Simone de Beauvoir and a brief overview of her life and legacy
FeminismsSexuality and Gender

Simone de Beauvoir and a brief overview of her life and legacy 

by Nuala Szler, translated by David Crowe

“One is not born, but rather becomes, a woman” declared Simone de Beauvoir during the tumultuous 20th Century and couldn’t be heard. This is because Beauvoir asserted that femininity should not consider itself developed merely due to biology or organs, rather it should consider itself a social construction. Time has concluded that these were and are the fundamentals of the feminist struggle throughout the world. 

Women, as presented in The Second Sex, are defined from the masculine perspective which reserves for itself the universal, transcending identification that femininity is defined by the body, particularly that which it gives. 

In a relationship between the sexes, the man is portrayed as the subject and the woman as the object, to the extent that femininity emerged as something inhuman; something unattainable, and something other. It’s an absolute which isn’t reciprocal. That is to say, in contrast to other relationships, the relationship between the sexes isn’t reciprocal because the woman, by definition, requires the supposed essential being: the man. 

Simone de Beauvoir

Here the key is the form in which Beauvoir moved between the specific ways in which tradition, literature, culture, religion, and politics, in the world, created the artificial ideas of femininity and so produced an ideology of the ‘natural’ inferiority of women to justify their subjugation and the oppression of their liberty. 

Simone de Beauvoir, her life, her legacy. 

“Soon the future will exist and it will transform me into another who could say I, but I won’t be the same. I presented all of the breaks, the surrenders, the abandonment, and the proceedings of my deaths.” (from Beauvoir: 2016; 11) writes Simone de Beauvoir in the opening pages of Memoirs of a Dutiful Daughter, the first part of which serves as a memoir and that, nevertheless, anticipates and warns what is to come.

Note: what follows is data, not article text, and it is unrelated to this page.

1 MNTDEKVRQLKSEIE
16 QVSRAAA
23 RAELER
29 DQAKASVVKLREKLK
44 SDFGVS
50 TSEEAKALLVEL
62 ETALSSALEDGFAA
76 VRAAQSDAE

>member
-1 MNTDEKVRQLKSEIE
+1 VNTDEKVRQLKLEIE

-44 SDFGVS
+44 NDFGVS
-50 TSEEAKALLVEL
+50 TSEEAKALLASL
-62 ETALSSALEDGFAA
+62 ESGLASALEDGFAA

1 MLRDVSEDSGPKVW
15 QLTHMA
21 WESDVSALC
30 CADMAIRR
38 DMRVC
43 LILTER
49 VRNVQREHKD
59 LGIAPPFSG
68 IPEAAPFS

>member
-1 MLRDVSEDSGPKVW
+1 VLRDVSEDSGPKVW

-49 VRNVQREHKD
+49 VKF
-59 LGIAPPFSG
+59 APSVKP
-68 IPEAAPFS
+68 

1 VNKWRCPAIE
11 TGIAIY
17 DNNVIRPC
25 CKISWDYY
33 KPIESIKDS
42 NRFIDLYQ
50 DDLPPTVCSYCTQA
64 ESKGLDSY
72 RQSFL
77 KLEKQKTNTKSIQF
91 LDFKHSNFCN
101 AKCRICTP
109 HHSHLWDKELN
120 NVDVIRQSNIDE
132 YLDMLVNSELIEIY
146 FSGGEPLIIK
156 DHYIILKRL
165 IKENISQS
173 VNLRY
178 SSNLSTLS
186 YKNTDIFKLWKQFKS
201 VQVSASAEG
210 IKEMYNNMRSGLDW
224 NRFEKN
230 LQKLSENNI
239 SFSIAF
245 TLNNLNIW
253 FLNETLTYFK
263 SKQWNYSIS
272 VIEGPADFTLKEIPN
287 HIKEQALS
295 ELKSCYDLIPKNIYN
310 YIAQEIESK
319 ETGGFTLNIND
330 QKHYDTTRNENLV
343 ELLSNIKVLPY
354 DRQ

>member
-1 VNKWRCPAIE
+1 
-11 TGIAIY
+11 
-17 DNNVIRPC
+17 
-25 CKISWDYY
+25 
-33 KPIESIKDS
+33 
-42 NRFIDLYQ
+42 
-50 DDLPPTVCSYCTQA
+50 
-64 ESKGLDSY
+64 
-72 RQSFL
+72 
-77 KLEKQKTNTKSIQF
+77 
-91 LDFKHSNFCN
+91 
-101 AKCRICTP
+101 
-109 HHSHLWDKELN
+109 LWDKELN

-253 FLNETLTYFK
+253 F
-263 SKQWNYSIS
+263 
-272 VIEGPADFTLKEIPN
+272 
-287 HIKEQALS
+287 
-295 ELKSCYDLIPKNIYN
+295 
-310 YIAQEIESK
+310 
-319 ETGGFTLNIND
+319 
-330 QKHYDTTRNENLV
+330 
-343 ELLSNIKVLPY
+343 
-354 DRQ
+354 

Daughter of Georges Bertrand de Beauvoir and Françoise Brasseur, Simone de Beauvoir was born in Paris in 1908 and died in 1986 in the same city. A renowned philosopher, professor, and writer, well she couldn’t conceive a life without writing, her work covers three topics: literary (The Invited, The Mandarins), teachings (The Second Sex), and memoirs (Memoirs of a Dutiful Daughter, The Prime of Life, Force of Circumstance, All Said and Done, and, after the death of Sartre, The Ceremony of Goodbye).

Dedicating all her life to reclaiming the abilities and rights of women, today, one cannot speak of Feminisms without mentioning her name. She participated actively in the defense of the rights of women, especially as it came to the legalisation of abortion in France, converting herself into a precursor to Feminisms we know today. 

Simone de Beauvoir, moreover, contributed intensely to the ideological debates of her time, she fiercely attacked the French right and assumed the role of an occupied intellectual. She was also the founder of the paper Modern Times alongside Jean-Paul Sartre, Albert Camus, and Maurice Merleau-Ponty; the first edition of which was published on the 15th October 1945 and became a reference for political and cultural thought in France from the middle of the 20th Century. 

Simone, one of the pioneers of Feminism 

Educated and raised in the heart of a Christian family, Simone started to distinguish herself from a young age. At fourteen years old, a crisis of faith transformed her into an atheist. To be free, she felt the need to discard this pre-established belief. 

Isolated by her intellectual abilities and shunned for the reputation of her family, which after the First World War was plagued by dishonour when her maternal grandfather, Gustave Brasseur, president of the Bank of the Meuse, declared bankruptcy. Nevertheless, all of Simone’s education went on uninterrupted until her university degree. Her first degree, in Literature and Latin, was awarded to her in the summer of 1924. 

Simone de Beauvoir and a brief overview of her life and legacy  | Rock & Art

Later, in 1925, Simone graduated at the same level in philosophy and mathematics. She studied literature and languages at the Institut Sainte-Marie in Neuilly a private school for working on Bachelor of Arts degrees, and the Catholic Institute in Paris, where she studied mathematics. In 1929 she began her philosophical development in the Arts Faculty of Sorbonne where Simone won second place in her classification, being the ninth woman to graduate from that university. In that establishment, she met other young intellectuals including Jean-Paul Sartre, her companion for fifty years. 

Clinging to the questions about existence and life in all forms, the fundamental, for her, was liberty. She never married nor lived with Sartre, but they had a polygamous and bisexual relationship, reflecting their disposition to deny any restriction placed upon them by society. 

“It seemed that I existed in two ways; between that which was I and that which others believed me to be which had no relation to me” (143) writes Simone in her memoirs, demonstrating that all her life, she reinforced the idea of being genuinely oneself and deconstructing to the maximum what that means.